Dr. Michael Brozik, MD, on Robotic Hernia Repair at Surgical Institute of South Dakota
May 01, 2020 03:07PM
By MED Magazine
When general surgeon Michael Brozik, MD, joined Surgical Institute of South Dakota in Sioux Falls almost three years ago, he was 'not a huge fan' of robotic surgery.
Like most new surgeons, Dr. Brozik had experience with the minimally invasive robotic approach during his surgical residency at St. Joseph Mercy Hospital in Ann Arbor, Michigan, where he also did a surgical critical care fellowship. But he admits that, at first, he did not fully appreciate the advantages of the technology.
"I changed my tune after groin hernias, though" says Dr. Brozik. "Before I was doing these robotically, many patients would still be having a lot of discomfort two weeks later."
But Brozik noticed that his robotically-repaired groin hernia patients had a completely different experience from those treated traditionally. "These patients tend to feel like they are back to normal in two weeks," he says. "Some do not even require any pain medication."
About 96% of all groin hernias are inguinal (inner groin), and most occur in men because of a natural weakness in this area. Dr. Brozik and his colleagues at SISD typically utilize a mesh scaffold to repair these hernias. As scar tissue grows into the mesh, it strengthens the repair. Hernia surgery is now the second most common operation Dr. Brozik performs, after gallbladder surgery.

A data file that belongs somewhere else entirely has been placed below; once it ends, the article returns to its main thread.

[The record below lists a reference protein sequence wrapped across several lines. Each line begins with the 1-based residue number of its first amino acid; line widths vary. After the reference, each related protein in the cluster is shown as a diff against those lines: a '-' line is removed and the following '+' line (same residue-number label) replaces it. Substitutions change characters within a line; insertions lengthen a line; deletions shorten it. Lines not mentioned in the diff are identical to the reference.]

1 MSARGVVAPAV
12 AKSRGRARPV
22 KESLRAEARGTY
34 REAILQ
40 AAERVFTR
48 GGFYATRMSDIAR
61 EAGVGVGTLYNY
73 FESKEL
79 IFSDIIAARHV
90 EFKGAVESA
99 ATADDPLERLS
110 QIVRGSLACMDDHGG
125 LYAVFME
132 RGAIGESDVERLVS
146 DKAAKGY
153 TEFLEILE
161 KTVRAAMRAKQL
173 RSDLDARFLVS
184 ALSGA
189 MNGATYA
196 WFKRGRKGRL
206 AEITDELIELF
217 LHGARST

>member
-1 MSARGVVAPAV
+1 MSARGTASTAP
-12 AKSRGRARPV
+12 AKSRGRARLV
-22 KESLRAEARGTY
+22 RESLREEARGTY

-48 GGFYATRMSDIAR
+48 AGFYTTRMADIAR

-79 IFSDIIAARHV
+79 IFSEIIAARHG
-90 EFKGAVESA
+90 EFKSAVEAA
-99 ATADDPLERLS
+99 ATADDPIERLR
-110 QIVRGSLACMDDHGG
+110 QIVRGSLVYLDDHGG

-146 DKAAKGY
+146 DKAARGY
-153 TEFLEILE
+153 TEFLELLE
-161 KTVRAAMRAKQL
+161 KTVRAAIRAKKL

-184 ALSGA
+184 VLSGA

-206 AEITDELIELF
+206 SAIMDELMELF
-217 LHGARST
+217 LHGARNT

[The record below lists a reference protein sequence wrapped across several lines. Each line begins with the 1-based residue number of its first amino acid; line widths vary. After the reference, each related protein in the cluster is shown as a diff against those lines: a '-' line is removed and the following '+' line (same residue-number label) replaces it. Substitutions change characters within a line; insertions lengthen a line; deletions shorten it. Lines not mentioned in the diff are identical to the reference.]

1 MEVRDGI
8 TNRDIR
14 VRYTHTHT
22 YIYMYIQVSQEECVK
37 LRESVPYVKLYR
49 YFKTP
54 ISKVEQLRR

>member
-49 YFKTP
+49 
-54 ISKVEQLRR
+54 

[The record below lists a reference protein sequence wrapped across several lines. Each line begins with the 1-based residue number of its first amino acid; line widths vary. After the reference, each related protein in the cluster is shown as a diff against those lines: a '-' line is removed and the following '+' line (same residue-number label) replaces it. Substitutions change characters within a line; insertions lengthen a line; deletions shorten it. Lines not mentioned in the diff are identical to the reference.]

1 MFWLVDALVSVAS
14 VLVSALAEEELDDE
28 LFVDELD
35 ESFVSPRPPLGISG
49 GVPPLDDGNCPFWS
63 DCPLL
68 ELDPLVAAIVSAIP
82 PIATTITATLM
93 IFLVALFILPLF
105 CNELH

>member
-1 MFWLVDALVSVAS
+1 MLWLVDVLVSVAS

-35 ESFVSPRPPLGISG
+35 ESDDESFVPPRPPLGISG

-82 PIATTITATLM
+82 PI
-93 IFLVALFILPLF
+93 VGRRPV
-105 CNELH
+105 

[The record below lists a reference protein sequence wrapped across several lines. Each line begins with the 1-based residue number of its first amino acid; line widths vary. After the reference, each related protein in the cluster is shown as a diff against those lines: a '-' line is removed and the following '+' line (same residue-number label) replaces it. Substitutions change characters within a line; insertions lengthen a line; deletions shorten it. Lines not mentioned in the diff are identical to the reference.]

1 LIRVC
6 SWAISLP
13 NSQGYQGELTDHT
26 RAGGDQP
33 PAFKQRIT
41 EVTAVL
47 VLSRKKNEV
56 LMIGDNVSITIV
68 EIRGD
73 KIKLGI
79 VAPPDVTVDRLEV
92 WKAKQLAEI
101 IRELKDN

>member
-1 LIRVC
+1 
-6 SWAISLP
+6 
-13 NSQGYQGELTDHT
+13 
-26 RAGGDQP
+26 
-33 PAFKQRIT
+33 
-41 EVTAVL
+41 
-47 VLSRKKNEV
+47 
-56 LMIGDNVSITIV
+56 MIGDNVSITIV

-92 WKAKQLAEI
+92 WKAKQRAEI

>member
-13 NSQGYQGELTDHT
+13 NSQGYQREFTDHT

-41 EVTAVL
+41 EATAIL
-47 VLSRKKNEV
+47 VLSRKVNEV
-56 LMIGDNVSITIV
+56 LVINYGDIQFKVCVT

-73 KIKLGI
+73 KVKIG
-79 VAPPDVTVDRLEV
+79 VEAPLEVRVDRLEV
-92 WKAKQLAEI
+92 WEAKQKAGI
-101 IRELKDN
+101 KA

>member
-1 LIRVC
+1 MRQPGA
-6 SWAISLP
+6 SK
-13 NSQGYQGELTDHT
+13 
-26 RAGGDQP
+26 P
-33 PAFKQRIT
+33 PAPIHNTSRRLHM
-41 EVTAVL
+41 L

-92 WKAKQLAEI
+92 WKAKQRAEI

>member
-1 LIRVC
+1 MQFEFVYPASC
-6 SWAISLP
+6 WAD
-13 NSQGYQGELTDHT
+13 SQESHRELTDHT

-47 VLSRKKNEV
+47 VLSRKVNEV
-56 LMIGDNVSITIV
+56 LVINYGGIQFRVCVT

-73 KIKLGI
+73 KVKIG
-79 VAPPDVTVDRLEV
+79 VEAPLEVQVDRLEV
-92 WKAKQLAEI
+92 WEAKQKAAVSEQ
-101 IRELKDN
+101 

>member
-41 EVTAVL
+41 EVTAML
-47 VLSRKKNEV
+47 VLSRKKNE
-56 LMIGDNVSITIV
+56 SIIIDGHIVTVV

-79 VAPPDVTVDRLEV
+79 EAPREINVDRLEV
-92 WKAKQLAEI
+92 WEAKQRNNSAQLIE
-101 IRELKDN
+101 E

Beyond the fact that the robot negates the need for a large abdominal incision, Dr. Brozik says high-definition 3D visualization allows him to see better than he can with his naked eye. As a result, he can handle internal tissues with greater delicacy, reducing trauma to the tissues and cutting pain and recovery time.
"I would say that the physicians in our group have been early adopters of minimally invasive surgical techniques," says Brozik. "Everyone here was doing robotics before I joined. We are ahead of the curve in this technology, having seen the advantages."
Dr. Brozik himself has also seen the advantages of the robot for larger abdominal procedures, including colon resections.
"I have been doing more of these with the robot and these patients have been able to leave the hospital much faster," he says. "Normally, people who have a big abdominal incision have to spend five to seven days in the hospital. But, every one of my patients who has had a colon resection done robotically has left two days after surgery."
While there is still a place for open hernia repair, Dr. Brozik says he tends to reserve it for people with very small umbilical hernias. These simple repairs can be done easily enough without the robot. In rare instances, a patient with a significant amount of scarring from previous surgeries may also not be a good robotic candidate.
"Otherwise, it is very rare that a person is not a candidate for robotic surgery," says Dr. Brozik.